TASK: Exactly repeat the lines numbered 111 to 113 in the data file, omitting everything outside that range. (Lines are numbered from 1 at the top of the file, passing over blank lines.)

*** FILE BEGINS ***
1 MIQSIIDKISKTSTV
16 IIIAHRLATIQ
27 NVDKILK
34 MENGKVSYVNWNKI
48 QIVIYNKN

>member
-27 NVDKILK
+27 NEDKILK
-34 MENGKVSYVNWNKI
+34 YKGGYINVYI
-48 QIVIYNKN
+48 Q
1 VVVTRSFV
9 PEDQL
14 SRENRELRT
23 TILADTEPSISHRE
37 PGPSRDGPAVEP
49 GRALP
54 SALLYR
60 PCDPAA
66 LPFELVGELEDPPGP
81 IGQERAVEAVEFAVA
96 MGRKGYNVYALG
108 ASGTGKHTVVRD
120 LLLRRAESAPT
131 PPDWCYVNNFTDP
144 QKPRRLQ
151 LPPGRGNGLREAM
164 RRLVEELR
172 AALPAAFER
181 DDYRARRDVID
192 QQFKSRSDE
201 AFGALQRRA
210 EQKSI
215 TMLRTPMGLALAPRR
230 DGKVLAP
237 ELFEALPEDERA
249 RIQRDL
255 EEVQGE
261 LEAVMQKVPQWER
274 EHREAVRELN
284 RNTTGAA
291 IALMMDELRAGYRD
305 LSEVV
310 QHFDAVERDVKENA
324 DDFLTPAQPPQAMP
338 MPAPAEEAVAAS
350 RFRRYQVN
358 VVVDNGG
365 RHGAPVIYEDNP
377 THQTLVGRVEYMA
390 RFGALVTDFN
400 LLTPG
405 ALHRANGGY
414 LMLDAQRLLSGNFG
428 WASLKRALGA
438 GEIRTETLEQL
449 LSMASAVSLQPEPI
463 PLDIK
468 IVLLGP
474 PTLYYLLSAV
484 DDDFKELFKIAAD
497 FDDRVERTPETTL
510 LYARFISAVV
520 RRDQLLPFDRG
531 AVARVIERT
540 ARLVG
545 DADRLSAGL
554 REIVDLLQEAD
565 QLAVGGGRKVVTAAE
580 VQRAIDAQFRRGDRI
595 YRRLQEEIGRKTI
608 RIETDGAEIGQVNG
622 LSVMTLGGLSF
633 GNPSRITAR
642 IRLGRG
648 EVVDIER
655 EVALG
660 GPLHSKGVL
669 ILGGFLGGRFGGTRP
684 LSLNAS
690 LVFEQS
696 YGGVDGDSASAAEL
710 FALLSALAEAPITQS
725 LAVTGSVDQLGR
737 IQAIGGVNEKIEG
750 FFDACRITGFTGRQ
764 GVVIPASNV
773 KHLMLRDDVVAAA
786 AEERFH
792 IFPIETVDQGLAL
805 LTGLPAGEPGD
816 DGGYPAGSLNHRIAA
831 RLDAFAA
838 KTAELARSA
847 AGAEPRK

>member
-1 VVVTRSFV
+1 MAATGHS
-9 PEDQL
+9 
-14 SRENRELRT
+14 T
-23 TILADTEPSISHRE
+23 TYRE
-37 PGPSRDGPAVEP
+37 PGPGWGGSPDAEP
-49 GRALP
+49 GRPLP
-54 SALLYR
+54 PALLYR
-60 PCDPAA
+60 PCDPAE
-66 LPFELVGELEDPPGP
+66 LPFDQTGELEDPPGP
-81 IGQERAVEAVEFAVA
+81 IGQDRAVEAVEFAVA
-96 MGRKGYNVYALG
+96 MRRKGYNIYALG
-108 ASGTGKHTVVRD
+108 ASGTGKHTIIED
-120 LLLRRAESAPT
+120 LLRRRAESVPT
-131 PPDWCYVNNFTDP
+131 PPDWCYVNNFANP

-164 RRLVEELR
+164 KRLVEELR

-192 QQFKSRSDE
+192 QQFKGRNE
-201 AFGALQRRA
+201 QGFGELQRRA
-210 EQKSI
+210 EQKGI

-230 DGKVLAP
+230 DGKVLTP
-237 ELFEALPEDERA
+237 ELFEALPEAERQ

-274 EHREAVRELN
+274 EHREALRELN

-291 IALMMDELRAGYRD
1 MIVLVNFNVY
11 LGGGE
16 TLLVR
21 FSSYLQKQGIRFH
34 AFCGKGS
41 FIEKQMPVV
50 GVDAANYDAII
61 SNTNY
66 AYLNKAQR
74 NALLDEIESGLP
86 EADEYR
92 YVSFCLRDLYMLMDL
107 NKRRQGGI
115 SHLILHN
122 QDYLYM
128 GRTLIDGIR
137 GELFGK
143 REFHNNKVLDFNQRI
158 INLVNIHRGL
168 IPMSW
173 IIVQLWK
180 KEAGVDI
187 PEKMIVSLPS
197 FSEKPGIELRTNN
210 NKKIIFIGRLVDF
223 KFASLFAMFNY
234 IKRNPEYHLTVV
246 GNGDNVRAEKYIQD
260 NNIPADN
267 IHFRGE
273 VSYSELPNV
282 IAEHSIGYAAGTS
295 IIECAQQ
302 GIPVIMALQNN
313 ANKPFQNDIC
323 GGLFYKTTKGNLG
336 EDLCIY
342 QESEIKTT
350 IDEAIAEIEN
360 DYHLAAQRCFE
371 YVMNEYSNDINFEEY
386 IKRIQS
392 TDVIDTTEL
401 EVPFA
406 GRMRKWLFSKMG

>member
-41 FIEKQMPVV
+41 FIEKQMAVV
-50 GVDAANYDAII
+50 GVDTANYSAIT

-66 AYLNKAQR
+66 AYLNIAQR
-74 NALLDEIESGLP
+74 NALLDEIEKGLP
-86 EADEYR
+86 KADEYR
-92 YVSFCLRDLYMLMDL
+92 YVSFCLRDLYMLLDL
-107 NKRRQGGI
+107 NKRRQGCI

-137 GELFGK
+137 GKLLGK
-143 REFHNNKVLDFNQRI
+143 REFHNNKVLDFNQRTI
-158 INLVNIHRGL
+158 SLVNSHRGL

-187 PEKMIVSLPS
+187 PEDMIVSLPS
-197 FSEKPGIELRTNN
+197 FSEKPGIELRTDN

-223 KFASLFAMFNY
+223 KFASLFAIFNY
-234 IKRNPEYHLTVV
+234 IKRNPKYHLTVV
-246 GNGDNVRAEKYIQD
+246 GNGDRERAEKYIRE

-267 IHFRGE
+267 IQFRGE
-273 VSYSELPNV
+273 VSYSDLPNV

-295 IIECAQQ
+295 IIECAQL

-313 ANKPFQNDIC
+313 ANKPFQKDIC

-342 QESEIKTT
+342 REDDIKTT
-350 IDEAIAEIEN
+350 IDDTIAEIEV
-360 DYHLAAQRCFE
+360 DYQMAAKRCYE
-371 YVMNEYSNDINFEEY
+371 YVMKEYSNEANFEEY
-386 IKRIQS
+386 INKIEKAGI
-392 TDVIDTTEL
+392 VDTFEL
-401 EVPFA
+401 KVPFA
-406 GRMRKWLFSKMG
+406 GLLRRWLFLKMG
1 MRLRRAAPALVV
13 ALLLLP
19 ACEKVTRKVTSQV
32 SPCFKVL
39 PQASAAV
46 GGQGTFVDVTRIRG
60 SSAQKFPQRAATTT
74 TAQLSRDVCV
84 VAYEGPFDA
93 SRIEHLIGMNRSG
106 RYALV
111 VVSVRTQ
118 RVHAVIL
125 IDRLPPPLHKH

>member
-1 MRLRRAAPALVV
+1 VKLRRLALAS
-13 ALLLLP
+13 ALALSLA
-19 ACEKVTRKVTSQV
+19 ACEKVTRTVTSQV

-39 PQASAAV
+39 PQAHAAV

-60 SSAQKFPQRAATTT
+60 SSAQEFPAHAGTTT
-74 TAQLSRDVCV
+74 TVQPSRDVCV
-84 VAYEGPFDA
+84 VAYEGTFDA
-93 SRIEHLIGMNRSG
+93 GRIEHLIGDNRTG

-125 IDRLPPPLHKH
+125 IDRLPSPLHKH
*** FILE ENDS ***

+54 PALLYR
-60 PCDPAA
+60 PCDPAE